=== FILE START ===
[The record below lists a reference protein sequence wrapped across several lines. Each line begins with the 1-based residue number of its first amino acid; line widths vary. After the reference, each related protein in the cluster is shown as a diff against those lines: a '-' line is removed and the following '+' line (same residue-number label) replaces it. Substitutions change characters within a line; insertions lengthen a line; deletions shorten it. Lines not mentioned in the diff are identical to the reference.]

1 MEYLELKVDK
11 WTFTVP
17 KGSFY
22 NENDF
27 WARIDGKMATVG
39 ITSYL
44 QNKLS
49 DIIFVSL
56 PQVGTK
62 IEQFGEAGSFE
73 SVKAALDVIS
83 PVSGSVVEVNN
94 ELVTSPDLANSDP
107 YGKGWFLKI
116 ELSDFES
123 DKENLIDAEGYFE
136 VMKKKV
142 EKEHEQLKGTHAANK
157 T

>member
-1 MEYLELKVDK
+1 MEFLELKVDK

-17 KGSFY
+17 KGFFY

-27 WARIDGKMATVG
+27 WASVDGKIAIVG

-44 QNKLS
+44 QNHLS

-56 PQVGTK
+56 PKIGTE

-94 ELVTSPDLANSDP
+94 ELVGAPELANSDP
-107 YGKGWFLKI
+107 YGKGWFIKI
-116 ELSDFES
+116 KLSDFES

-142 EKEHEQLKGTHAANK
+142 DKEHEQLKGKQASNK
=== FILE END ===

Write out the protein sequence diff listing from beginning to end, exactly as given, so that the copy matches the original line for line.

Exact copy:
[The record below lists a reference protein sequence wrapped across several lines. Each line begins with the 1-based residue number of its first amino acid; line widths vary. After the reference, each related protein in the cluster is shown as a diff against those lines: a '-' line is removed and the following '+' line (same residue-number label) replaces it. Substitutions change characters within a line; insertions lengthen a line; deletions shorten it. Lines not mentioned in the diff are identical to the reference.]

1 MEYLELKVDK
11 WTFTVP
17 KGSFY
22 NENDF
27 WARIDGKMATVG
39 ITSYL
44 QNKLS
49 DIIFVSL
56 PQVGTK
62 IEQFGEAGSFE
73 SVKAALDVIS
83 PVSGSVVEVNN
94 ELVTSPDLANSDP
107 YGKGWFLKI
116 ELSDFES
123 DKENLIDAEGYFE
136 VMKKKV
142 EKEHEQLKGTHAANK
157 T

>member
-1 MEYLELKVDK
+1 MEFLELKVDK

-17 KGSFY
+17 KGFFY

-27 WARIDGKMATVG
+27 WASVDGKIAIVG

-44 QNKLS
+44 QNHLS

-56 PQVGTK
+56 PKIGTE

-94 ELVTSPDLANSDP
+94 ELVGAPELANSDP
-107 YGKGWFLKI
+107 YGKGWFIKI
-116 ELSDFES
+116 KLSDFES

-142 EKEHEQLKGTHAANK
+142 DKEHEQLKGKQASNK